Accountability for mass atrocities report launched

The IBA has collaborated with the University of Oxford’s Institute for Ethics, Law and Armed Conflict and the Simon-Skjodt Center for the Prevention of Genocide of the United States Holocaust Memorial Museum to launch a new report: Anchoring Accountability for Mass Atrocities: The Permanent Support Needed to Fulfil UN Investigative Mandates.

From Syria to South Sudan, and most recently Ukraine, UN investigative mandates both establish the truth by gathering evidence of potential international atrocity crimes, and help lay the foundations for future accountability. The report is the result of a two-year study and presents two potential models that could be used to both build and better support the UN’s investigative capacity. The study reveals that much can be learned from the three UN independent investigative mechanisms, and that effectively and efficiently supporting accountability moving forward requires seizing on the lessons learned and investment made to build permanent investigative support capacity.

The report was launched on 19 May at the United Nations Office in Geneva, Switzerland. Speakers included Stephen Rapp, Council Member, IBA's Human Rights Institute (IBAHRI); Federica D'Alessandra, Section on Public and Professional Interest Representative to the IBAHRI; and Sareta Ashraph, Co-Chair, IBA War Crimes Committee.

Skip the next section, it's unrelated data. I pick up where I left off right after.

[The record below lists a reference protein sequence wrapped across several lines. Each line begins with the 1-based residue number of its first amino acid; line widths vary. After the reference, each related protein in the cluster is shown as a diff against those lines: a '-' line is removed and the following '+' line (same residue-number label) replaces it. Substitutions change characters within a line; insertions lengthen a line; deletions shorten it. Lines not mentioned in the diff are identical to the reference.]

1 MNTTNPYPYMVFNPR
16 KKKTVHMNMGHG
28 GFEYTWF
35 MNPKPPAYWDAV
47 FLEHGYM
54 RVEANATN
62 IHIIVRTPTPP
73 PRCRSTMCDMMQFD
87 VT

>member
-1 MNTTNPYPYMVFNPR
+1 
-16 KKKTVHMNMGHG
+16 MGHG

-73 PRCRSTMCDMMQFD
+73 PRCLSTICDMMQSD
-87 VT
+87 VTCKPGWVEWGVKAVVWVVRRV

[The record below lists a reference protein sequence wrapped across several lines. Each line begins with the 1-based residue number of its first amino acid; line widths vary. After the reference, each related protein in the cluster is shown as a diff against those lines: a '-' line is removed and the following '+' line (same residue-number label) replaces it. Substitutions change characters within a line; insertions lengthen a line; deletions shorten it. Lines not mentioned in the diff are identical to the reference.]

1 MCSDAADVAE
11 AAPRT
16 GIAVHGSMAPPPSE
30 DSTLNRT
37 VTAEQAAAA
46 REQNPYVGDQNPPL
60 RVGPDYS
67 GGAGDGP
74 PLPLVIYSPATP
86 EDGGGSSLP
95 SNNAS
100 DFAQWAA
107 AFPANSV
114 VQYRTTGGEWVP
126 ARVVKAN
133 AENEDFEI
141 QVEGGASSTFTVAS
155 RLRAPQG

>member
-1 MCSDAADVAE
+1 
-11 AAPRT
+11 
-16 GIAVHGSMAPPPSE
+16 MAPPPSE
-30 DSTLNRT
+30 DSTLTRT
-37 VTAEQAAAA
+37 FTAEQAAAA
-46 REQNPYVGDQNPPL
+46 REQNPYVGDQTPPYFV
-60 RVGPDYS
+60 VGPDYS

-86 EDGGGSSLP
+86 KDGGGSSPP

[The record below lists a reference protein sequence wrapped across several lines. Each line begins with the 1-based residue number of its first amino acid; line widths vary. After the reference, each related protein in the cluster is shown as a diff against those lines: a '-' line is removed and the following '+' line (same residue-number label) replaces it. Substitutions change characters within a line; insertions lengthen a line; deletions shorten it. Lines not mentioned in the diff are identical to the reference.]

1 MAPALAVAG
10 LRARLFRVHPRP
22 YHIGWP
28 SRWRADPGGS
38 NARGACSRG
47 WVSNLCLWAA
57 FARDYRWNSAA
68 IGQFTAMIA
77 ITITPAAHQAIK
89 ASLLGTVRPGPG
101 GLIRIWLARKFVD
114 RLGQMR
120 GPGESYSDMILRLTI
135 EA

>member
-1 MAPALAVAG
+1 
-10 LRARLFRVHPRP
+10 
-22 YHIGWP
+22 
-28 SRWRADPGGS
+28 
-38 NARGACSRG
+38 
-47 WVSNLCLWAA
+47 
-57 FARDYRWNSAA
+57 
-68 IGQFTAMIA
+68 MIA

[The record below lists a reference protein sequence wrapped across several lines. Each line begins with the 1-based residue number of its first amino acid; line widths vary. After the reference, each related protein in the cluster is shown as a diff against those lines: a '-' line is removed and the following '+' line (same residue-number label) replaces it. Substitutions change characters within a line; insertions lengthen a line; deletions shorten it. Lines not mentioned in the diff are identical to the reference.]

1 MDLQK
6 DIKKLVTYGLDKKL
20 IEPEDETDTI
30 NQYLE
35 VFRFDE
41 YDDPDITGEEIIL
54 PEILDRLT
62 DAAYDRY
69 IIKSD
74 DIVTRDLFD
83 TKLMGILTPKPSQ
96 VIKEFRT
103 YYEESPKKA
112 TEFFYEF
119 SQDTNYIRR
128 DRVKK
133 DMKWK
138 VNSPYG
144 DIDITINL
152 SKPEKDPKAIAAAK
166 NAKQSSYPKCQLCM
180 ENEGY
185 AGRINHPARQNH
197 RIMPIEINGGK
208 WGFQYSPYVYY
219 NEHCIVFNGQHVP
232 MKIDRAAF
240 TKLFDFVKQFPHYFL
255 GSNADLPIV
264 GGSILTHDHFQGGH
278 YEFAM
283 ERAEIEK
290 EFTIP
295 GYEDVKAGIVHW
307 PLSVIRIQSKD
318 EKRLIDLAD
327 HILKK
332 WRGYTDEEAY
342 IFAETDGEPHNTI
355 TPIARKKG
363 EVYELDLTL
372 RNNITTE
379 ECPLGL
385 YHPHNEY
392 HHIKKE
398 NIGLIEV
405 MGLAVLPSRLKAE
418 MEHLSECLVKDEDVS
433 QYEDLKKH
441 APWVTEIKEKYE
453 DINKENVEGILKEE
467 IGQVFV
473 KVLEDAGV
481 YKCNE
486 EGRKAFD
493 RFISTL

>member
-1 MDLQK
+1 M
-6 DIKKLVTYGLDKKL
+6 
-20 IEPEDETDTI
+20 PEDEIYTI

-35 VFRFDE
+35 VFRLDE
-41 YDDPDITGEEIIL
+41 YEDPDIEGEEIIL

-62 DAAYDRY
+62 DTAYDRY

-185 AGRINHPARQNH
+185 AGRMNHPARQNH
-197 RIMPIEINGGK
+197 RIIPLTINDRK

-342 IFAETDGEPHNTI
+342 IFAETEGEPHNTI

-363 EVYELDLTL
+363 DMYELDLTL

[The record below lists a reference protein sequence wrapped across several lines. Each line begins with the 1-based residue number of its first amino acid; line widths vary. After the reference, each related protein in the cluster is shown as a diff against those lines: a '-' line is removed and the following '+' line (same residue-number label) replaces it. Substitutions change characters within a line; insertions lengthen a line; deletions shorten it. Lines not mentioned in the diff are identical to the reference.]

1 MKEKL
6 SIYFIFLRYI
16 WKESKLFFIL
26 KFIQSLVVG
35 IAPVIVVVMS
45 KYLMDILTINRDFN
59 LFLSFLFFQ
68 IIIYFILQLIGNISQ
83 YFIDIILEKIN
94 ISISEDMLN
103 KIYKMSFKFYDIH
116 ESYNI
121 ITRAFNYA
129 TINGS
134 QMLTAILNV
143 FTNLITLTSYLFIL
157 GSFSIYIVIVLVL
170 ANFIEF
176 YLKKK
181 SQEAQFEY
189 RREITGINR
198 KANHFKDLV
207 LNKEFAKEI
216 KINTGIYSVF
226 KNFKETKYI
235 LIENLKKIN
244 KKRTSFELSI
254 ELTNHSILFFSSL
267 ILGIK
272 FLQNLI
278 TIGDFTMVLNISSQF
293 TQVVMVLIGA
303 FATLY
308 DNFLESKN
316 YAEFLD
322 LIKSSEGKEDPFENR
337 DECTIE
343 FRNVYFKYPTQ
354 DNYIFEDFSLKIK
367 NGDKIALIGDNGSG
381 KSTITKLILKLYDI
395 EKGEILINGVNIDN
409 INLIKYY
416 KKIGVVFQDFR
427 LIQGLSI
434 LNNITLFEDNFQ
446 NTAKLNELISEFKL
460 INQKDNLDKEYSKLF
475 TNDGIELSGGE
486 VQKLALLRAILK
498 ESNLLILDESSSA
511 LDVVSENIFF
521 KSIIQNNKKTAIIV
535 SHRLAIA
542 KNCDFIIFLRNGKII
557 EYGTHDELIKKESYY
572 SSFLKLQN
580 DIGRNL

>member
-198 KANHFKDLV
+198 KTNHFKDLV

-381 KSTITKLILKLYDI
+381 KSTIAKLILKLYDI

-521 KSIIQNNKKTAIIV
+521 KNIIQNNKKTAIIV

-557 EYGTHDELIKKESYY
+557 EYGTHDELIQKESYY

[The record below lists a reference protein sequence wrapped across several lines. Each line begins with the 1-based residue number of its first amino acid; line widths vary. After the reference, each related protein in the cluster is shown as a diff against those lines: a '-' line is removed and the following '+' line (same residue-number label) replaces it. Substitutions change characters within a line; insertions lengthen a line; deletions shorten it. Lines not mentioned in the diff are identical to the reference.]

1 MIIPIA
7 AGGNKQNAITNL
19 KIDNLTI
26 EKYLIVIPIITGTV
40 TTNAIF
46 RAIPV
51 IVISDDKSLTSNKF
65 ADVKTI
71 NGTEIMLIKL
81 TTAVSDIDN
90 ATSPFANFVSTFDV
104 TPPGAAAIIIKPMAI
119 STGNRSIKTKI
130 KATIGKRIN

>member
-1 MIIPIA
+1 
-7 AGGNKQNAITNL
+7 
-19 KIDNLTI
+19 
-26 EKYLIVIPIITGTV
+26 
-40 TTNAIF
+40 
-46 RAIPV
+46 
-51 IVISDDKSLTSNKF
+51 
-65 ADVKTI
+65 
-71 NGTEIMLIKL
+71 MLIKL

Read the report here.

Threats to human rights in Sri Lanka


The International Bar Association’s Human Rights Institute (IBAHRI) and the Bar Human Rights Committee of England & Wales (BHRC) have issued an open letter to UK Foreign Secretary, Liz Truss, in support of the Bar Association of Sri Lanka urging Sri Lankan authorities to commence ‘an open and genuine dialogue with peaceful protesters, human rights defenders and civil society’ to promote the rule of law as economic crisis and unrest deepens in Sri Lanka.

Reports indicate that to date, nine people have been killed and more than 200 people have been injured in Sri Lanka during anti-government protests.

The letter was signed by BHRC Chair Stephen Cragg QC and IBAHRI Director Helena Kennedy QC.

Read more here.

IBA holds ICC Moot Court Competition across May


The three-week IBA International Criminal Court (ICC) Moot Court Competition ran across May, with the final round taking place on 27 May and being streamed live via the ICC’s website. The competition, organised by the Grotius Centre for International Legal Studies of Leiden Law School, saw 76 student teams from 42 countries take part in a simulation of ICC proceedings, acting as counsel for the prosecution, defendant or victims. Almost 500 legal experts volunteered their time either scoring memorials or judging the oral rounds.